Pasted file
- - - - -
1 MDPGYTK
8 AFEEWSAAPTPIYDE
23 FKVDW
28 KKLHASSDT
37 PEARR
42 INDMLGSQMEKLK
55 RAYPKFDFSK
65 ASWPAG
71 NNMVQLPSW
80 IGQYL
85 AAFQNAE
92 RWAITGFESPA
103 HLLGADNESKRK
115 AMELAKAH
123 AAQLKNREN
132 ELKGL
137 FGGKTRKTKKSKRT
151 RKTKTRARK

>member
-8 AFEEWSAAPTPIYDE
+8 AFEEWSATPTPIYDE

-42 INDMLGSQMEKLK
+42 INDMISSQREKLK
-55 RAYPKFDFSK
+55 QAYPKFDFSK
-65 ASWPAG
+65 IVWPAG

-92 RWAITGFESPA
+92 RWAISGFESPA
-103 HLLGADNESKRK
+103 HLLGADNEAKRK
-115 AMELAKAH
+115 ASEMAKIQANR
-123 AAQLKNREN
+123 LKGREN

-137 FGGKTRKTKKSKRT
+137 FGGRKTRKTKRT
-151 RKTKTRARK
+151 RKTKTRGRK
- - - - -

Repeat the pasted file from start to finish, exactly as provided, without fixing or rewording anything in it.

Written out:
1 MDPGYTK
8 AFEEWSAAPTPIYDE
23 FKVDW
28 KKLHASSDT
37 PEARR
42 INDMLGSQMEKLK
55 RAYPKFDFSK
65 ASWPAG
71 NNMVQLPSW
80 IGQYL
85 AAFQNAE
92 RWAITGFESPA
103 HLLGADNESKRK
115 AMELAKAH
123 AAQLKNREN
132 ELKGL
137 FGGKTRKTKKSKRT
151 RKTKTRARK

>member
-8 AFEEWSAAPTPIYDE
+8 AFEEWSATPTPIYDE

-42 INDMLGSQMEKLK
+42 INDMISSQREKLK
-55 RAYPKFDFSK
+55 QAYPKFDFSK
-65 ASWPAG
+65 IVWPAG

-92 RWAITGFESPA
+92 RWAISGFESPA
-103 HLLGADNESKRK
+103 HLLGADNEAKRK
-115 AMELAKAH
+115 ASEMAKIQANR
-123 AAQLKNREN
+123 LKGREN

-137 FGGKTRKTKKSKRT
+137 FGGRKTRKTKRT
-151 RKTKTRARK
+151 RKTKTRGRK